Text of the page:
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Marriage Equality USA: Romney stance 'raises profound questions' for married same-sex military couples

News release from Marriage Equality USA:

Sacramento, CA / Boston, MA  •  November 26, 2011 ― Republican presidential candidate Mitt Romney now favors protection for LGBT workers, both before and after they are hired.  “I favor gay rights,” Romney said during a one-hour video interview with the Nashua Telegraph newspaper editorial board on Tuesday, marking the first time that a major Republican presidential contender has taken such a position.

At a conservative evangelical forum three days earlier in Des Moines, Iowa, the trailing Republican presidential candidates — Bachmann, Gingrich, Perry, Santorum — renewed their firm opposition to civil rights for LGBT people, but the leading candidates — Cain, Paul, Romney — are trending in the other direction.

“Romney’s new stance raises profound questions for members of the armed forces who are legally married to same-sex spouses,” says Marriage Equality USA Project Leader Ned Flaherty, “because if Romney applies his new fair employment policy to the military, then he would also have to support an end to the pay cuts of up to 40% which are imposed by the Defense of Marriage Act.”  DOMA denies all military personnel with same-sex spouses up to 368 active/reserve/veteran benefits, including housing, medical/dental/optical care, commissary discounts, separation pay, relocation, spouse employment aid, survivor benefits, legal services, and burial rights.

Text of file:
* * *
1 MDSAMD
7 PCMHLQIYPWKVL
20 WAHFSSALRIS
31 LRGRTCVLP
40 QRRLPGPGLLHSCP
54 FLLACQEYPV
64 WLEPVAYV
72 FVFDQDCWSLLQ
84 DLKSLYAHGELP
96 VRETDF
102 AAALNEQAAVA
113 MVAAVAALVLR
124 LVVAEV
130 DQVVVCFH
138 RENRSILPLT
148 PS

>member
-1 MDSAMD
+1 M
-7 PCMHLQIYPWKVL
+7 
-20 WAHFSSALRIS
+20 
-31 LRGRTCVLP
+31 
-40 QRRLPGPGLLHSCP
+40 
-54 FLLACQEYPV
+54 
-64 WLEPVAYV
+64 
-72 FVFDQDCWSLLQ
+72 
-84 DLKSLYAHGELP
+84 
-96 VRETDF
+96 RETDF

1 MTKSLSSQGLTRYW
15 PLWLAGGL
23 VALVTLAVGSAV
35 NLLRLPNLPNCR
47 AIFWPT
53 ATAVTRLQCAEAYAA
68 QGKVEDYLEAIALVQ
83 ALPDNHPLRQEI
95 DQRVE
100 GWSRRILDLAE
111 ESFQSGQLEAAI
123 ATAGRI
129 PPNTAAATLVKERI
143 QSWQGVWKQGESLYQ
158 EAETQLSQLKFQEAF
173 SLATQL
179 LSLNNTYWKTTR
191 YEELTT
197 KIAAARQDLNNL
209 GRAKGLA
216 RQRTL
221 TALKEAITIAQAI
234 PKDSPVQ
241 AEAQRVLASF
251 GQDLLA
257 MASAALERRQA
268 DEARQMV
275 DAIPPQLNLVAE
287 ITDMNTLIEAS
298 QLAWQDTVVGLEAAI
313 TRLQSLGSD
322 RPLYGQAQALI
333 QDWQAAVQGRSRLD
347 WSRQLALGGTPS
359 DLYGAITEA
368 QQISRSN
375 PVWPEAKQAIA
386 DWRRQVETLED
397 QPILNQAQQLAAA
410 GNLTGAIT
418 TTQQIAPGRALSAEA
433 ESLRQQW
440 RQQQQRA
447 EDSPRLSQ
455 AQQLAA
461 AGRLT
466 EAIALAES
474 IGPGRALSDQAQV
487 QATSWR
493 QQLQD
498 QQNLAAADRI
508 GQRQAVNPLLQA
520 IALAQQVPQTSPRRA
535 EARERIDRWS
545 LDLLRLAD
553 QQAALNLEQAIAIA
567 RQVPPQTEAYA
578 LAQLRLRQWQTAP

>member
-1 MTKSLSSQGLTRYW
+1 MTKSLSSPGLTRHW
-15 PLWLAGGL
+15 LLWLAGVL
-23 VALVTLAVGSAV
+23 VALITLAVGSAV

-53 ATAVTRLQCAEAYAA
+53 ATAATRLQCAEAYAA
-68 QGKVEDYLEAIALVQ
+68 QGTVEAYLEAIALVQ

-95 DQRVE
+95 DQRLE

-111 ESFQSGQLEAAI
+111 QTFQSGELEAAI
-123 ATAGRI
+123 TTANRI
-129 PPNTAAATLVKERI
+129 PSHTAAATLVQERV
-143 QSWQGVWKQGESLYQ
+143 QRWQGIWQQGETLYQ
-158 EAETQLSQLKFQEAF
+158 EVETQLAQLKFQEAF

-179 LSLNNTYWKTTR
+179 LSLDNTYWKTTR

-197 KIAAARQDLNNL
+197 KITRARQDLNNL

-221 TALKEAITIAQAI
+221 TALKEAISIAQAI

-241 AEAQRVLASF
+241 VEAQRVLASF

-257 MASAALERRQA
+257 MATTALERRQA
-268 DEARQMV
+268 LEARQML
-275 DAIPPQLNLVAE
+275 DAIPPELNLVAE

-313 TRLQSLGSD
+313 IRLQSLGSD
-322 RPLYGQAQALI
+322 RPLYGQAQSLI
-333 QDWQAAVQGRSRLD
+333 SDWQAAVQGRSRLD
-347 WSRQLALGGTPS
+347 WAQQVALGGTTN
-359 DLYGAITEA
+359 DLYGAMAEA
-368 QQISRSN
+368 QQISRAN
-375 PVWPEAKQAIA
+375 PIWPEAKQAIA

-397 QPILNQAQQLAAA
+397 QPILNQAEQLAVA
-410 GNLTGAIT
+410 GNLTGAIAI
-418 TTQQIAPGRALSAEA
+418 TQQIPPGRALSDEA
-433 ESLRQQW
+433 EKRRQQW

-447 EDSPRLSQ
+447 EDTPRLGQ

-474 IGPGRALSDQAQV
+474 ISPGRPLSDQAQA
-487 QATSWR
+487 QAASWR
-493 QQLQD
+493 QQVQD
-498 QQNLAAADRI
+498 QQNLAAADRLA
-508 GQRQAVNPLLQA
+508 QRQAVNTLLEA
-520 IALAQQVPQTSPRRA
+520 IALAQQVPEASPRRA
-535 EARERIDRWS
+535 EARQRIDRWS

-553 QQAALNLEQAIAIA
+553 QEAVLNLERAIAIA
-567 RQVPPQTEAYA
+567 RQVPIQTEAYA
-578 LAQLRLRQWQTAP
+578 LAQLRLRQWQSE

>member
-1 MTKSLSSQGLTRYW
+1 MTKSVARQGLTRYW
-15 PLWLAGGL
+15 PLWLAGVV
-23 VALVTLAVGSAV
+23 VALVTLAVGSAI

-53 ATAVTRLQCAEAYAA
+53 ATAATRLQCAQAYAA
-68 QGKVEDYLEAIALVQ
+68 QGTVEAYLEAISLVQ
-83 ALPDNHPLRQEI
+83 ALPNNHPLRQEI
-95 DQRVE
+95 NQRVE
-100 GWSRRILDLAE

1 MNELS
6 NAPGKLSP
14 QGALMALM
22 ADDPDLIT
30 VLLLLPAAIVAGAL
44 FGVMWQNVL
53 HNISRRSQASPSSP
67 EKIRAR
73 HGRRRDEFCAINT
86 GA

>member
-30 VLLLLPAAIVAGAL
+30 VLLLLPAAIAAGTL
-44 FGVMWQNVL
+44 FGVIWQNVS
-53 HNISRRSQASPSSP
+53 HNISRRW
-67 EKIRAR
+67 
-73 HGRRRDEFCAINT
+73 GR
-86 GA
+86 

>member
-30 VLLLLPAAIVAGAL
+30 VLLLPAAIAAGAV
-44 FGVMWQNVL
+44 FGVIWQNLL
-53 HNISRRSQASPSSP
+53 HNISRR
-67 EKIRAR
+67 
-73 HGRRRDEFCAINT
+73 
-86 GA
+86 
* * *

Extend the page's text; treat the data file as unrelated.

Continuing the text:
Mormon Church officials have strongly opposed LGBT civil rights for decades. It remains to be seen whether Romney’s interpretation of his faith will allow him to advocate for paying all military personnel fairly.

Marriage Equality USA’s “Election 2012” table is a side-by-side comparison of presidential candidates’ plans for America’s 31 million LGBT citizens.  Since going live on August 15, over 75 articles about the comparison table were published in magazines, Web sites, and newspapers, including The Wall Street Journal.  This week’s update marks the 11th time since the project began that a candidate has changed a stance.  “The data we report is used by voters, journalists, and, of course, the candidates,” says Flaherty.


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I disagree with the statement that the LDS church has opposed civil rights of LGBT individuals. While it is correct that the LDS church stands by its claim that marriage is defined as a relationship between a man and a women, they have supported civil liberty battles in regards to property and rental rights in Salt Lake City. To state that opposition to gay marriage is opposition to all civil liberties is misleading.

I don't trust any of them, but I really hope he is evolving in what he believes here. Ron Paul and Gary Johnson are the only two that I believe in what they say right now (if you're not familiar with Johnson, then look him up.....he is our best bet right now as far as the Republicans are concerned and doesn't get anywhere near the amount of exposure that he deserves!).
We will have to wait and see what happens here. The likes of Romney and Cain tend to change their minds with the changing of the wind, so I'm not getting excited over this yet!

The right to marriage, confirmed by the U.S. Supreme Court in at least 14 separate cases, is, indeed, a civil liberty, and with it goes 1,138 federal benefits, plus untold state benefits. Although opposition to same-sex marriage may not constitute opposition to all civil liberties, it certainly is opposition to at least all the civil liberties arising from the 1,138 benefits denied by the DOMA (Defense of Marriage Act).

Over decades, Mormon church officials spent tens of millions of dollars oppressing LGBT citizens, instead of trying to halt poverty, illness, ignorance, and homelessness. In 2008 alone, out-of-state Mormons, presured by church leaders, poured tens of millions of dollars into California to defeat Californians' right to marry the people that they love. Out-of-state Mormons have launched similar efforts in many states where they do not live. That constitutes opposing civil rights for LGBT individuals.

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